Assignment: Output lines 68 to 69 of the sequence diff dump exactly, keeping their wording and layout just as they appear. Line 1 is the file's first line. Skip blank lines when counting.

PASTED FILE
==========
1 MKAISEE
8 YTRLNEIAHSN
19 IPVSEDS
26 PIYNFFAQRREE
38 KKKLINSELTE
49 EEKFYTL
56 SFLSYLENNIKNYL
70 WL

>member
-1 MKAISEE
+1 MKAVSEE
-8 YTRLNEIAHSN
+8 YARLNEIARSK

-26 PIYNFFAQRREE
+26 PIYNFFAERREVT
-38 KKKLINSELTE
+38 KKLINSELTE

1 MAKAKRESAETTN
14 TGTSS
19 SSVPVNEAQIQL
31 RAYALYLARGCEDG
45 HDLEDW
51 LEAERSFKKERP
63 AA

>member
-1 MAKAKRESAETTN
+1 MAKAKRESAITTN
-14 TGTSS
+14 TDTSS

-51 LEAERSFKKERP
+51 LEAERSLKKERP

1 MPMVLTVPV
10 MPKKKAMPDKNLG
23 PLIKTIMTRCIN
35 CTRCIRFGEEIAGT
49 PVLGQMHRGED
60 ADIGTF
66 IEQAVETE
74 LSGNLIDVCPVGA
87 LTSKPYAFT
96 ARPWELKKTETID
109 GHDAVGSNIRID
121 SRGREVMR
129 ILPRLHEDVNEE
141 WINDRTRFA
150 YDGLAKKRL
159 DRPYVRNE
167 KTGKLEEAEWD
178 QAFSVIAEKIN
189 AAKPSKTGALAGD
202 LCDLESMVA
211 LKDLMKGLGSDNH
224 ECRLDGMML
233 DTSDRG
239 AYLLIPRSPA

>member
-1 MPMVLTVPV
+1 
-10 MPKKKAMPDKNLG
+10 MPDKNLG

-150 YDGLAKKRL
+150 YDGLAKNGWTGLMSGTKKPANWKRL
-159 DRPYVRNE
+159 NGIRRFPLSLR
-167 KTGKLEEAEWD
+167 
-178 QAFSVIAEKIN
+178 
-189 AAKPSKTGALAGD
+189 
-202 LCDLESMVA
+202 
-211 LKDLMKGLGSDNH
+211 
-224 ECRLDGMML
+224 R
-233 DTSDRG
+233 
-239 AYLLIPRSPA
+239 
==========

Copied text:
+178 
-189 AAKPSKTGALAGD